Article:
You can be certain that this latest installment is not because my sense of self-worth or my ego demands it. I understand the warning given by the Apostle Paul: “I say to everyone of you not to think more highly of himself [and of his importance and ability] than he ought to think; but to think so as to have sound judgment, as God has apportioned to each a degree of faith [and a purpose designed for service].” (Romans 12:3, Amplified Bible)

Jamie Jenkins

 

 

Sometimes you just have to quit. Enough. Done. No more. However, that attitude does not necessarily mean that one is lazy or incompetent. It is simply the recognition that there is always more than one can accomplish and you have to establish a reasonable stopping place.

I am not encouraging people to be quitters. There are times when the work has to be finished. No suggestion that it is alright to be a slacker. Deadlines must be met but there is a need to maintain a balance between commitment and common sense. Some things can wait. Everything does not always have to be done NOW.

Blue Work Harder Neon Sign

I have the tendency to be a workaholic. My natural inclination is to work until the job is done. Keep your nose to the grind. One much wiser than I suggested that it is important to seize the day (Luke 9:62) but there are limits to staying focused on the task at hand.

There is a bit of a perfectionist disposition evident in my approach to a task. I believe that anything worth doing is worth doing well. I agree with the Apostle Paul who admonished folks to do everything in such a way that God would be honored (I Corinthians 10:31). However, that does not necessarily mean “working your fingers to the bone” is the only way to be faithful in a task.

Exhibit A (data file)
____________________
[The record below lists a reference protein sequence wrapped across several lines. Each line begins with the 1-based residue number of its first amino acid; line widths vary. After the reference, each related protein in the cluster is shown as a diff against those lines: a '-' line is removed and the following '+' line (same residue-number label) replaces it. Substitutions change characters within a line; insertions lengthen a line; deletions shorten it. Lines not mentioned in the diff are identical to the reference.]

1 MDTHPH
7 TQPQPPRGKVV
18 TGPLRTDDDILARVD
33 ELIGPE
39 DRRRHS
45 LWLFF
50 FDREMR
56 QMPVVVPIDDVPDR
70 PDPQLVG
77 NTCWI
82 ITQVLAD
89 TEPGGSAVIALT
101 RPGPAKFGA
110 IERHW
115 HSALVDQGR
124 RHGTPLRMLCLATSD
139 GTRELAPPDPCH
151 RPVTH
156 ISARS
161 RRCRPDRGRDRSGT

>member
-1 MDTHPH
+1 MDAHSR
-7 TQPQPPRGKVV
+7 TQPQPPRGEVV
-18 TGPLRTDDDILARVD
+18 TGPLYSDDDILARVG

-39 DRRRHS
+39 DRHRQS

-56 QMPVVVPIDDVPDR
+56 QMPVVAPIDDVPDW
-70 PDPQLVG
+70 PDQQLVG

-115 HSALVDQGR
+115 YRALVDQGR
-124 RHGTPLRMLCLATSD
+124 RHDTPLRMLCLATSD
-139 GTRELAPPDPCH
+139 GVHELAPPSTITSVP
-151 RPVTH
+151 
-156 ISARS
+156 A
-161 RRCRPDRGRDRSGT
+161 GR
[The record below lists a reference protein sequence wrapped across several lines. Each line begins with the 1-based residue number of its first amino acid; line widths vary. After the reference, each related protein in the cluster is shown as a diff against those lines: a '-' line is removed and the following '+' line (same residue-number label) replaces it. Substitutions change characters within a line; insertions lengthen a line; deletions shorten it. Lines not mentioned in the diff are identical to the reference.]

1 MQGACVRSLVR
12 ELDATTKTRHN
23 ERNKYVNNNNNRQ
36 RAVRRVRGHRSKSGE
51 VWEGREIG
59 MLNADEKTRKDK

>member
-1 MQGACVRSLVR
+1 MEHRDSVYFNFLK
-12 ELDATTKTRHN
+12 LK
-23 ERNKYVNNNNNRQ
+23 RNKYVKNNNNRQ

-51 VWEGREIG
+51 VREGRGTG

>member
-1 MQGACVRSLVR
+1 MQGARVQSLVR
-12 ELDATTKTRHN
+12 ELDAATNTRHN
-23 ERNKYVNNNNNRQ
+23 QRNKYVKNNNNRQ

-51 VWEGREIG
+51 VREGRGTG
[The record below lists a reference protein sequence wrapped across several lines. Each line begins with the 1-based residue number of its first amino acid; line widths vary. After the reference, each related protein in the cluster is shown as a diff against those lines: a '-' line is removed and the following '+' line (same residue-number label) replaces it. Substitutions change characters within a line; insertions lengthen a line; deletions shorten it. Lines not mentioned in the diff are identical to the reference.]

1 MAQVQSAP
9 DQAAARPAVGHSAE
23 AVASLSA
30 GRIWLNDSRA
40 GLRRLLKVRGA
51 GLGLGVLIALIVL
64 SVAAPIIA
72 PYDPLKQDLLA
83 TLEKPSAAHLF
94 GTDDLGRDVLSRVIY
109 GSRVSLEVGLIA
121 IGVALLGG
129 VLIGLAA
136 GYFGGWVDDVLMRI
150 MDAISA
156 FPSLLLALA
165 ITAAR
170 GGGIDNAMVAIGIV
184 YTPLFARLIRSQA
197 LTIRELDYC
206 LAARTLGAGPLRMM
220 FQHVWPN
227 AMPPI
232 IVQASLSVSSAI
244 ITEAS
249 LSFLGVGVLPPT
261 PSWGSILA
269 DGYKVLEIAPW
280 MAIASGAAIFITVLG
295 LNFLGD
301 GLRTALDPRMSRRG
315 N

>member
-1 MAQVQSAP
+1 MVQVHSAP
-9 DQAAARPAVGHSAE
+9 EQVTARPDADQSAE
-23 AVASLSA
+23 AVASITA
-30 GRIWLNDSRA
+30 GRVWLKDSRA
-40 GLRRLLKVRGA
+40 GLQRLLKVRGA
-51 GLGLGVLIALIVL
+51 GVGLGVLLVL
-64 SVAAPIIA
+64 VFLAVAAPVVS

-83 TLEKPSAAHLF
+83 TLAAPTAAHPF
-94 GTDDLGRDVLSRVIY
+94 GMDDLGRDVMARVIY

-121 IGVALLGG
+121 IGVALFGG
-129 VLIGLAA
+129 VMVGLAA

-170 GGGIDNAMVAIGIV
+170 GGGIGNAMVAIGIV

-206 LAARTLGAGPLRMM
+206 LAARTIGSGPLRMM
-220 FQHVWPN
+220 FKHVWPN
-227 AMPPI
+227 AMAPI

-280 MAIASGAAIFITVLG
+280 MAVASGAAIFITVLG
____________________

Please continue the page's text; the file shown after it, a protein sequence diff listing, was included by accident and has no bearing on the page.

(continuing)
There's a way to do it better - find it. - Thomas A. Edison

Sometimes you find a way to work smarter, not harder. And sometimes you just quit. Perhaps the task does not need to be completed, at least not at the moment. Perhaps you simply need a break. Then you can return to finish the work.

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I was reminded of this principle last week while I was doing some yard work. My wife is a Master Gardener and maintains a beautiful flower garden. She works hard at it and I pitch in a little by cutting the grass, trimming the shrubs, and occasionally digging a hole or two.

The few days of spring-like weather recently has brought out the daffodils and the trees are beginning to bloom. The roses that were cut back last fall are showing signs of new growth and you can see subtle signs of green in the dormant brown Bermuda grass lawn. So I decided to do my little bit in the seasonal transition.

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I trimmed the rose over the arbor in the backyard. The ivy coming over the wall had sent out long runners that needed to be cut back. It was a good time to fertilize the trees and shrubs. The grass needed to be raked to clean up the trash and leaves from the winter. One task led to another. What started out as a few minutes of work turned into more than I had planned.

Thomas Edison said, “The three great essentials to achieve anything worth while are: Hard work, Stick-to-itiveness, and Common sense.”

Finally I decided I had done enough. At least for the moment. Everything else could wait until another day. Sometimes you just need to quit. The trick is to know when.

Jamie Jenkins